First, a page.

Missoula’s Neil McMahon extends his literary reach with his latest novel, Lone Creek
If you had been told Neil McMahon was a former athlete, upon meeting him you’d likely guess basketball. Over 6 feet tall and slender, McMahon appears as if he might have had a good sky hook in his day. But his sport was not hoops. It was boxing.
Though the last thing you’d take him for is a pugilist, during the 1970s McMahon fought three seasons as an amateur heavyweight in Helena and the surrounding areas.
“I had a brief and very inglorious career,” says the Missoula author in a recent interview. “I got the shit beat out of me a lot of the time, but I think I did okay.”
The less-than-okay ones make the best stories, of course, and McMahon couldn’t resist telling one. Fighting at about 190 pounds, he “got hammered” by a 225-pounder at the prison in Deer Lodge. When he returned to the gym later in the week his trainer said, “I’ve been approached by some of the local merchants. They want to take out advertising on the soles of your shoes.” McMahon laughingly calls this “Anaconda sympathy,” and by all indications he seems to have profited from it.
When he wasn’t boxing in those days, McMahon was working construction, a labor he pursued for nearly 30 years, until recently, when he began to sustain himself with writing. To this day, he holds clean ring work and expert craftsmanship in the same high esteem.
“Back then, you did your best to be the best guy on the crew,” he says, “and if you didn’t nobody had much use for you. That was just the way it was.”
Hugh Davoren, the protagonist of McMahon’s forthcoming Lone Creek (due Tuesday, April 4, from HarperCollins) is, like his author, a construction worker and former boxer raised on a healthy dose of Anaconda sympathy. Returning to Montana at age 38 after failing as a husband and as a journalist in Sacramento, Davoren takes work on a ranch outside of Helena. The operation has been recently purchased by businessman Wesley Balcomb, under whose leadership the hardscrabble virtues of the West quickly give way to back-stabbing and opportunism. Things begin to go badly for Davoren when he finds two mutilated thoroughbred horses buried at a trash dump. Before he knows what’s hit him, antagonists are popping up like knapweed and aiming to take Davoren out. Worse still, Balcomb’s wife is coming on to him.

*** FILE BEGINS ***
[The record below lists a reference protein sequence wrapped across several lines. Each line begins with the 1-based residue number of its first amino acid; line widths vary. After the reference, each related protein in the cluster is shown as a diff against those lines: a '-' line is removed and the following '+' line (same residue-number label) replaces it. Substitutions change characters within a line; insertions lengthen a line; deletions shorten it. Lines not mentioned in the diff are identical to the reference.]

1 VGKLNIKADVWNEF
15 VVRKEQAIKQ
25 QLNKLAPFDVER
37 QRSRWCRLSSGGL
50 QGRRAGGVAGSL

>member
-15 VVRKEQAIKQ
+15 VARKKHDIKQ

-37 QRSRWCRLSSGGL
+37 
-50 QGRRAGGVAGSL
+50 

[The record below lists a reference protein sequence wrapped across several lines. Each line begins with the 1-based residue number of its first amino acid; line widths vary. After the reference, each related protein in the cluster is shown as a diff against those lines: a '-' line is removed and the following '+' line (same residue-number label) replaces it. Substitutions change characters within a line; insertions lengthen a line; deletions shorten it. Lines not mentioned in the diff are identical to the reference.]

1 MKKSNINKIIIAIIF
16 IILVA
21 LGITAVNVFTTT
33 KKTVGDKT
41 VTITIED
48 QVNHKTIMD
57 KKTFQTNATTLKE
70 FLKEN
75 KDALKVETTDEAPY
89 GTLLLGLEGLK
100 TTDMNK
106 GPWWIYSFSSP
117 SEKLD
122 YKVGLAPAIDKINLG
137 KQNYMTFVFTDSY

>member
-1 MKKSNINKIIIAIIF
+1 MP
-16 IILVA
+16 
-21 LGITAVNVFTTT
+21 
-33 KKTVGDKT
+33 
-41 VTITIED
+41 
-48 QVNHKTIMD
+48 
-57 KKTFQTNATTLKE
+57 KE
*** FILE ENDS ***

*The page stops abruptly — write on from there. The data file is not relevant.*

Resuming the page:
From the opening bell, Lone Creek progresses with the ferocity of two welterweights launching haymakers at each other for 10 rounds. And, other than Davoren and his friend Madbird—a Blackfeet and savvy Vietnam vet—the characters here are about as honest as the people running the fight game today. The book, however, is not a simple good guys versus bad guys morality tale. McMahon relaxes the furious pace at key moments in the novel to round out his villains. For example, when Davoren visits Doug Wills, one of the men who had run him off the ranch, he notices that Wills is a patient father. During a tense conversation Wills’ young son bursts into the room and overturns a laundry basket. Instead of slapping the boy, as Davoren expects, Wills steadies him and leaves him to ramble away. Davoren remarks, “The gesture was so carelessly gentle and sheltering that it almost stunned me…It was a kind of love, a generosity of spirit, even if only toward his own flesh and blood, that was foreign to me.” Writers frequently soften their rogues, but what’s different here is the grace of McMahon’s language, which matches the gesture and transforms Wills into a human being rather than a cheaply sentimentalized ne’er-do-well.
Fans of McMahon’s four previous Carroll Monks books know he can write a thriller. He has a knack for scaring the hell out of readers. (Anyone who reads the cobra scene in 2000’s Twice Dying with his feet propped up is certain to look under the chair before standing.) But something bigger and better is happening in Lone Creek. Setting his work in Montana rather than the San Francisco Bay area gives McMahon a landscape and a set of people he knows intimately. And changing the protagonist from an ER doc to a ranch hand allows him to draw from his own experience. Reading this new book, one senses that McMahon has exchanged a convincing costume for his favorite work-worn threads.
Fortunately Davoren doesn’t just ride off into the sunset at the end of Lone Creek. There’s more of him coming. In fact, he may be arriving sooner rather than later, as McMahon is already well into the sequel and keen to get it published within a year. Meeting the demands of a growing readership can be a tiring proposition, but McMahon is quick to point out he’s okay with that.
“It’s a problem,” he says, “I’ve wanted to have my whole life.”
Neil McMahon reads from and signs copies of Lone Creek Wednesday, April 4, at Fact & Fiction, 220 N. Higgins Ave. 7 PM. Free.